Publication Primary Audience
Legacy newspaper “The parents and families of NYC public school children”
Digital startup “Education professionals [and those involved in] NYC politics”
Legacy newspaper “A general interest readership … parents, teachers, older students, policymakers”
Legacy newspaper “The wealthier school parents … [as well as] anybody who’s interested in NYC, NYC government, how it’s working.”
Legacy newspaper “Parents … consumers of education”
Digital startup [Too new to the job to give a specific answer]
Digital startup “The widest possible audience … a general reader who might be convinced that education is interesting or important”


However, not all of these reporters consistently focused on specific segments. “Education nerds … I sort of take them for granted,” said one reporter for a legacy broadsheet. Instead, she aims for “people who don’t necessarily follow everything closely but are interested in the city—how’s the mayor doing, issues of inequality—and will see in something that I write a window into that.” Does she keep those readers in mind? “I don’t know,” she admits. “Sometimes I just have in mind what I’m interested in.” Another broadsheet reporter admitted, “I want to have a good time writing a story, maybe I’ll just write it for my own little enjoyment and hopefully someone will come along.”

Many of the journalists we talked to felt that focusing on one particular segment could be too constraining. “Niche” was sometimes invoked as something of a pejorative term, because it seemed to imply limiting the potential audience for their work. “Hopefully, there are stories that aren’t just a niche audience,” said one reporter. Another candidly admitted that although his publication was targeted at “a niche market” he himself aimed for “the widest possible audience.” A third argued the inverse, explaining that aiming for more specific audiences would be in conflict with the goals of their publication, which aimed at a broader readership:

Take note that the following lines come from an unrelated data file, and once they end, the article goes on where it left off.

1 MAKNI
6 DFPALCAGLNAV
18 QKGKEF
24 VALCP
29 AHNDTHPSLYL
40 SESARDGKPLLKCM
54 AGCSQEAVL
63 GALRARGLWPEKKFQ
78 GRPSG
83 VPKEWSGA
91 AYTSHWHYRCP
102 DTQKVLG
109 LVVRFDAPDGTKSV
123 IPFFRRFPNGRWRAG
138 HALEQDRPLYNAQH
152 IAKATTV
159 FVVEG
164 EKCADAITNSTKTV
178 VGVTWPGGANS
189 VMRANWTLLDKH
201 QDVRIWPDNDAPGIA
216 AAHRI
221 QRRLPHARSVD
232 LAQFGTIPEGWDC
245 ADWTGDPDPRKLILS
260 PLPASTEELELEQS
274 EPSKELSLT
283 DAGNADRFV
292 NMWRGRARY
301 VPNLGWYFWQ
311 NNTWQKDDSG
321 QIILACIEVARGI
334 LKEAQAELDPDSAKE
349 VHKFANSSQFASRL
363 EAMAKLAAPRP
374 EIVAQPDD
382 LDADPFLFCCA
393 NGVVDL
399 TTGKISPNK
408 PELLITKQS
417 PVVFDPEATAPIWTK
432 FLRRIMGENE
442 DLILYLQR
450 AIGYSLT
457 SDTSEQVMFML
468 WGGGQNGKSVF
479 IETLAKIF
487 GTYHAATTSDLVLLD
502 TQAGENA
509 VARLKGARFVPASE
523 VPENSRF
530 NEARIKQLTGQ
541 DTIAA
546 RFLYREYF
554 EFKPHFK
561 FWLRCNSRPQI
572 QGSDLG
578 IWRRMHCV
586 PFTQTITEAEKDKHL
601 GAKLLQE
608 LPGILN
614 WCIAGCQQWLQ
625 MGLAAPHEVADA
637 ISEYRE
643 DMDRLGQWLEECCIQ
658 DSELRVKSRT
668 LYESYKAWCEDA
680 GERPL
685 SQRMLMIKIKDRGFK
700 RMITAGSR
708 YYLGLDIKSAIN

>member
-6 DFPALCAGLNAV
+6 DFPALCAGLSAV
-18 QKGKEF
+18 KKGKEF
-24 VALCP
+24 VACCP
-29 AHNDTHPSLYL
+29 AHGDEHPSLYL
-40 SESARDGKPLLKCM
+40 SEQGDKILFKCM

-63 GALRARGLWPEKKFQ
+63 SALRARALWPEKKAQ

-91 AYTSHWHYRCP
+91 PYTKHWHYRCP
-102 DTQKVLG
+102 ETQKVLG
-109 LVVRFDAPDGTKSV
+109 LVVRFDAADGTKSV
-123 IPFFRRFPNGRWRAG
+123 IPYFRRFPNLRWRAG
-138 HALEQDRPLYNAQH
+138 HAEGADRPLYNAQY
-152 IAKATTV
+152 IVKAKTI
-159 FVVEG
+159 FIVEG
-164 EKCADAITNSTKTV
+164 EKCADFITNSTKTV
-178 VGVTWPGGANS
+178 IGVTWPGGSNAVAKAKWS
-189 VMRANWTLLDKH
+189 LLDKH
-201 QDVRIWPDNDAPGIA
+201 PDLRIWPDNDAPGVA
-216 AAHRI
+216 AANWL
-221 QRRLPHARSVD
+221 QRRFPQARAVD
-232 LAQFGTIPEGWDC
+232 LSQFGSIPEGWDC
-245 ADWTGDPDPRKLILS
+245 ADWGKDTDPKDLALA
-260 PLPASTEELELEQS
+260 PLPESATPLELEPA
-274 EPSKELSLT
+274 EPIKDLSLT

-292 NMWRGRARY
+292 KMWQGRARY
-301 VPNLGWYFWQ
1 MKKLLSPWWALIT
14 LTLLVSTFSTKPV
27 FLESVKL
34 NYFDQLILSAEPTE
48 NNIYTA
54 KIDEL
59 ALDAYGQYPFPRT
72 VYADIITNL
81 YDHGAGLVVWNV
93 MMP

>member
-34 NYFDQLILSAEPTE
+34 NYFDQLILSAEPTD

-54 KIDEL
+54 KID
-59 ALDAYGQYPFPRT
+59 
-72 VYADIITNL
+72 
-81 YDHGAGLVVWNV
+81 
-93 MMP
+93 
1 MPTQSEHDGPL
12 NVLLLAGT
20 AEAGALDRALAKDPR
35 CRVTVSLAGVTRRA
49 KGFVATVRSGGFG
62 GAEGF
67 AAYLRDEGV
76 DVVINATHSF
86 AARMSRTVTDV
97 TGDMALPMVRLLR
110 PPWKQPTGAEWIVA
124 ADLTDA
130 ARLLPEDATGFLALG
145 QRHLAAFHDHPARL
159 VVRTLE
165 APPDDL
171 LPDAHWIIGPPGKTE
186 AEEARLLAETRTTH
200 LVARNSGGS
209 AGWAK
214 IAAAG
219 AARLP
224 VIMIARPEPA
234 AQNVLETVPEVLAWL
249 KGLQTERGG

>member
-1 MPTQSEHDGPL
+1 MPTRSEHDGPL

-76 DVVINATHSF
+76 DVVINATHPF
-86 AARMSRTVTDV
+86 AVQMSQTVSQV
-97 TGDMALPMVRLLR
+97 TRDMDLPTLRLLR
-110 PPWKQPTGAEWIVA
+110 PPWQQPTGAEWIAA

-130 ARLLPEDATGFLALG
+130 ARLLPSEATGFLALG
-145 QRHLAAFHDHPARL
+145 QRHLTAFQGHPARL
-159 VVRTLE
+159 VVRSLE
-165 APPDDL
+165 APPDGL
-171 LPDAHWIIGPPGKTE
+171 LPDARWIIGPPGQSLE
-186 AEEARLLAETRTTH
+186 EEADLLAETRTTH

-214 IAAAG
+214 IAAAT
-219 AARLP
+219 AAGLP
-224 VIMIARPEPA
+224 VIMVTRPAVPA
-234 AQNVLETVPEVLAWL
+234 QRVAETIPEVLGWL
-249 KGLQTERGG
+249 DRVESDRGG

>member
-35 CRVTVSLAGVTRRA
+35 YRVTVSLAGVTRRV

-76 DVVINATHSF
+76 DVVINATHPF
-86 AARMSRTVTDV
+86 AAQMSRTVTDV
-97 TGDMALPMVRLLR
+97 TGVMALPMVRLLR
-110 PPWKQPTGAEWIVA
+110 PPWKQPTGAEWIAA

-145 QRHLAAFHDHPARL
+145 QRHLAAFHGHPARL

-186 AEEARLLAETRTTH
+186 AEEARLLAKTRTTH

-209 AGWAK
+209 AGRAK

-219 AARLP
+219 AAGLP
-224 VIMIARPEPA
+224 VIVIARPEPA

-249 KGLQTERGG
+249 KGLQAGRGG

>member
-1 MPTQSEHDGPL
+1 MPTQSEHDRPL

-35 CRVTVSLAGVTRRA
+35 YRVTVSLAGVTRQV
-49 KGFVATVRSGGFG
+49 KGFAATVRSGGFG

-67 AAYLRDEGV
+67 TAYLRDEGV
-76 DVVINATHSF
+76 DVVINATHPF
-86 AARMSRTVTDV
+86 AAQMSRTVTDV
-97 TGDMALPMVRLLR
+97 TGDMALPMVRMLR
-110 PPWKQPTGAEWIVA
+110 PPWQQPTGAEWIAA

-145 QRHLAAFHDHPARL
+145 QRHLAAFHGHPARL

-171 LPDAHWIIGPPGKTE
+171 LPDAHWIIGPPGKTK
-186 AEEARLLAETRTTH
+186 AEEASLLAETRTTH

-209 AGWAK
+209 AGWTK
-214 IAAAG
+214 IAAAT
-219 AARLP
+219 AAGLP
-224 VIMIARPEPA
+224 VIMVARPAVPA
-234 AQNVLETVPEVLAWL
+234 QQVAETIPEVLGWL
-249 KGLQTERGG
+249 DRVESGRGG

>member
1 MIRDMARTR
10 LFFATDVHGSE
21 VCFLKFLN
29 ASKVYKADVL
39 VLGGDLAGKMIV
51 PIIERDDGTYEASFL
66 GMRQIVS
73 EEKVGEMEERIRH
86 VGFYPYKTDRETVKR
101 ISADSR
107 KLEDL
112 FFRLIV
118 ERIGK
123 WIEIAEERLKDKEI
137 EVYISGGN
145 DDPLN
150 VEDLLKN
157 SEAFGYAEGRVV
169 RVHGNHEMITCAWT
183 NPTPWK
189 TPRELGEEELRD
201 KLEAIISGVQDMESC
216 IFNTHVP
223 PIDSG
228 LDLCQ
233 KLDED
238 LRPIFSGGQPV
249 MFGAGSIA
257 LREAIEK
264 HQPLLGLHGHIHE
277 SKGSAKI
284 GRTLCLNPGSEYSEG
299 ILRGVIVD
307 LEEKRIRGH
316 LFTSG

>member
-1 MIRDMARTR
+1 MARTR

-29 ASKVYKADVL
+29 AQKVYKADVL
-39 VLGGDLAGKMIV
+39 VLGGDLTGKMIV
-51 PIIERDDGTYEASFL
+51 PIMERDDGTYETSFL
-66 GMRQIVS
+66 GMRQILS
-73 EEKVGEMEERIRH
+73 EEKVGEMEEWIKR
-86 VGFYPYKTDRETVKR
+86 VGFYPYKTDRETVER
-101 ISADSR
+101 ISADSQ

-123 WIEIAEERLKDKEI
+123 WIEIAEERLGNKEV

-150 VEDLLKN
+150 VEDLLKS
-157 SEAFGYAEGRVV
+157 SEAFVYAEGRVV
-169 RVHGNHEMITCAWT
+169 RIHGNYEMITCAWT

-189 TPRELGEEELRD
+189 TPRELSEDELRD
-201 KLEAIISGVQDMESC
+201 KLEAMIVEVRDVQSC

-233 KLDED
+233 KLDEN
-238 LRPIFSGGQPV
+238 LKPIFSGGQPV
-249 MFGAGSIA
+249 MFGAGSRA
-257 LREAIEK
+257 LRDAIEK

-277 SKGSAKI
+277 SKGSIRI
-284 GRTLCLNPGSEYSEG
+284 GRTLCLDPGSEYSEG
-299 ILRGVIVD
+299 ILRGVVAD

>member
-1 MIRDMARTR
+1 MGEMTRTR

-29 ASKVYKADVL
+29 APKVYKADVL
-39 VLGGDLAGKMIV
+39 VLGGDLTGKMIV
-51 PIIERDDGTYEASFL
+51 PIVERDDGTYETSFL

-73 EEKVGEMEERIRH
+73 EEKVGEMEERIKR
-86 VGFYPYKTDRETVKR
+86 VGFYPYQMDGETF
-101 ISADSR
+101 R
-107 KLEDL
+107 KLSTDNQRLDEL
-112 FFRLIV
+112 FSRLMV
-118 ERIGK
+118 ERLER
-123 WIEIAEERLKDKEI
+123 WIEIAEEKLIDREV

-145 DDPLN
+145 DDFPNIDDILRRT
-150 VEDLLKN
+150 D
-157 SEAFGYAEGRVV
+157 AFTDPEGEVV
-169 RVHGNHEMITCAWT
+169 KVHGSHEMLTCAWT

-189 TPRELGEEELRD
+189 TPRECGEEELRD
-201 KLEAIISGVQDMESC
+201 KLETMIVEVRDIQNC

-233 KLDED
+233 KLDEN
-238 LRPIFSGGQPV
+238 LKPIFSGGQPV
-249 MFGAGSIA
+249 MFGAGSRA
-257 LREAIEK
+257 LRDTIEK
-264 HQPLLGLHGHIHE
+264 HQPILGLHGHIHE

“You don’t want to write [just] for policymakers, because that would be a different kind of publication. You don’t want to write just for teachers. We don’t write stories for principals, because that would also be too niche. [But] if you only hit parents, there are a lot of parents, so that’s okay.”

This desire for “broad” audiences seemed to influence the decisions made when crafting stories. “I use little jargon. I use plain language,” one reporter told us. “You need clear journalism so a lot of people can understand.” Another reporter agreed: “You try and write clearly and cleanly in a way that anyone can understand.” Even the most audience-focused editor we spoke with didn’t feel that aiming for an intended audience should influence their writing. If a story is deemed to interest teachers, for instance, they’ll still try to write it in a way comprehensible to others. “Even though we’re a specialty publication, we want to speak to broad audiences,” she says.

However, one editor proudly admitted that a narrow audience is not necessarily a bad thing, as long as they are the “right” readers. “You can really see the power of our stories with the insiders who can make a difference,” she notes proudly, pointing out, as one example, a school district’s decision to double a budget based on a story they published.